On Yesi Morillo-Gual’s first day of work at a new office several years ago, she woke up over an hour early to blow-dry her dark, below-the-shoulders curls. With dogged persistence, multiple brushes and hot hair tools in hand, Morillo-Gual tamed her hair into a more conservative look: sleek and straight. Later, at her new office, a coworker asked, “Where are you from?” Dominican, Morillo-Gual replied. “That can’t be right,” said her new colleague. “Dominicans don’t have nice hair.”
That was many years (and many blow-outs) ago. Now a corporate executive in one of the largest financial services companies in the world, Morillo-Gual said the pressure to straighten her curls has eased up only a bit as she climbed the corporate ladder.
“I’m looked at differently when my hair is curly,” said Morillo-Gaul, who also runs Proud to be Latina, which offers motivational lectures on self-esteem and fighting stereotypes in the workplace. “Lord knows what we have to do to go in [to work] with our hair straight!”
Numerous blog posts, style magazine articles, and even research studies have been advising women of color for years that certain hairstyles are simply not office-appropriate. Afros and dreadlocks are deemed “too much” for the workplace, and even sleek, face-framing curls may not work with office aesthetics. Bottom line: curly hair can be perceived as unruly and unkempt, whereas straight hair is regarded as neat and professional.
“‘Oh, you did your hair today’,” a boss once told Eileen Fuentes when she arrived at her office, with her shoulder-length, kinky-curly hair straightened. Fuentes, now a wellness coach at her own company, remembers responding like this: “I said, ‘I do my hair every day. I just did it differently today’.”
Fuentes’s frustration is shared by another Dominican professional, Jesenia Angeles, a research assistant at Memorial Sloan Kettering Cancer Center.
“What does your dress and your hair have to do with your intelligence?” asked Angeles. And yet, she said, in many office places, curly hair still sends a negative signal.
“Straight hair is still perceived as more professional,” she said.
It’s a perception rooted in Western ideals of beauty, which are often idealized in postcolonial cultures such as the Dominican Republic where darker skin and coarse and curly hair are considered less desirable. A 2008 study from Capella University suggests that Americans with African roots are seen as more attractive and more competent – by African Americans, as well as others. And there is research to suggest we perceive beauty as indicative of success and intelligence.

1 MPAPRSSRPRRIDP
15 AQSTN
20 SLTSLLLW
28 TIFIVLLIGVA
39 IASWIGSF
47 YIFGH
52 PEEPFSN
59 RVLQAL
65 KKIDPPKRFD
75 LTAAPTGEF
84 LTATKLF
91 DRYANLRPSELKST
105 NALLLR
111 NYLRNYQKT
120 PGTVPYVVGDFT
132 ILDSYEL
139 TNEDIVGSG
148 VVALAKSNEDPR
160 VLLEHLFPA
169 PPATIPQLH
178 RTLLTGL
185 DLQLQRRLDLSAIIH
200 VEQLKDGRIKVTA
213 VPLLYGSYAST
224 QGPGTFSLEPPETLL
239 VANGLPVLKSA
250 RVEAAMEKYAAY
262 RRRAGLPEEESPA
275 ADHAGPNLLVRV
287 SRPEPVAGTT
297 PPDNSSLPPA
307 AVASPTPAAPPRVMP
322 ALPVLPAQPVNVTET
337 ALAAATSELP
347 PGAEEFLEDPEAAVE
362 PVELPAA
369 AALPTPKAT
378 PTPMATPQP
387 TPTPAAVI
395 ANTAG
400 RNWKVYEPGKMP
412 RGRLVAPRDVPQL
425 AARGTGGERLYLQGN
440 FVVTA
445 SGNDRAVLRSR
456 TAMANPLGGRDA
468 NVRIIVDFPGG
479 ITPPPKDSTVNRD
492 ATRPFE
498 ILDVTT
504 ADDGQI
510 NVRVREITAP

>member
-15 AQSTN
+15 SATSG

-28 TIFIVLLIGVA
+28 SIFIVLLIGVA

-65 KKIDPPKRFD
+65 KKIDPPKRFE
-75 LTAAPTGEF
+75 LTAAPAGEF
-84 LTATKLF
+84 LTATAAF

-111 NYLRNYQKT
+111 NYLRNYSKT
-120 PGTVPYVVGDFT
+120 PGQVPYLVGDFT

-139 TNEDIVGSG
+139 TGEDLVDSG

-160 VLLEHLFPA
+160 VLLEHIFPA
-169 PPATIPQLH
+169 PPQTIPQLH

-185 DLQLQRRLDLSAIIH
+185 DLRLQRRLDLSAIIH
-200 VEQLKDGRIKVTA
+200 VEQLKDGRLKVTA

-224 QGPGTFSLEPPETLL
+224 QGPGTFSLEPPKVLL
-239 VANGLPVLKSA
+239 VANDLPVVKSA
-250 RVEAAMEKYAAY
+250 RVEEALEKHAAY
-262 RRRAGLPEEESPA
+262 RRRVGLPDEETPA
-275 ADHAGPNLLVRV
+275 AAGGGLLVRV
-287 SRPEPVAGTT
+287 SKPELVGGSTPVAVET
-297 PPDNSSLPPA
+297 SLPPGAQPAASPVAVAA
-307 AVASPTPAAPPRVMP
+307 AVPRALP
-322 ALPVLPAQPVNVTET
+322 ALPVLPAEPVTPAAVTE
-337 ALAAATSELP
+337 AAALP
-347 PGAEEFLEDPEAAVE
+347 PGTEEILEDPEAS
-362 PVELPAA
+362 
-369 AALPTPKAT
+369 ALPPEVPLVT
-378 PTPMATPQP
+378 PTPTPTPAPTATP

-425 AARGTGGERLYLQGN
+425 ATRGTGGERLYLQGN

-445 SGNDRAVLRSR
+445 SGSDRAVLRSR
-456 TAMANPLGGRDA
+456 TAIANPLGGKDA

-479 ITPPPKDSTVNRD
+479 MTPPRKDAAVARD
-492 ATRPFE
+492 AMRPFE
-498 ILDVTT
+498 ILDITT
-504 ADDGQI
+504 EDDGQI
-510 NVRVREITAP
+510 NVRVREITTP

Hard to handle
For Dominican women like Morillo-Gual, Fuentes, and Angeles – all with hair that is quite thick – it can take up to four hours to go from the naturally coarse, tightly-wound curls to a smooth, straight look.
Hair salons across New York offer Dominican blowouts, a process designed to work curls and frizz out of hair. The process begins with a wash and condition, then the stylist uses a comb to detangle the curls. Depending on thickness and hair texture, detangling alone can take close to an hour.
Next, the hair is coiled in small sections into magnetic rollers (it can take about two hours to complete this step with thicker hair), and the customer sits under a drying hood for an hour. Finally, the stylist takes out the rollers and applies more heat with a blow-dryer, as hair is pulled straight with a round brush.
Some years ago, Fuentes realized she was spending at least four hours a week in a beauty salon to get her curls straightened. After her daughter was born, that was time taken away from being with her baby – so she stopped the salon treatments and now wears her hair in natural curls.
The time commitment was not the only factor that pushed Fuentes to her tipping point, though. Besides the agonizing process, Angeles and Fuentes both became frustrated with the damage to their hair from all the heat styling. The combination of time under the hood, blow-drying, and a potential follow-up with a flat iron makes for a heavy cocktail of hot tools that fry hair follicles, drying them out.
Right after she stopped getting blowouts, Fuentes said, “My hair did not look the way I envisioned it. It was ugly, and I struggled a lot.”
Her hair was burned, she said, especially in the front sections, which did not naturally curl anymore because of the damage. Slowly, the damaged strands grew out and became healthier–but it took years, according to Fuentes.
Today, she thinks attitudes may be changing a little. Once she went natural, so did some of her colleagues – including Nathalie Espinosa, who decided to leave her hair curly for a job interview a few years ago. She got the job. And now her hair remains natural.
“I prefer my hair curly, anyway,” said Espinosa.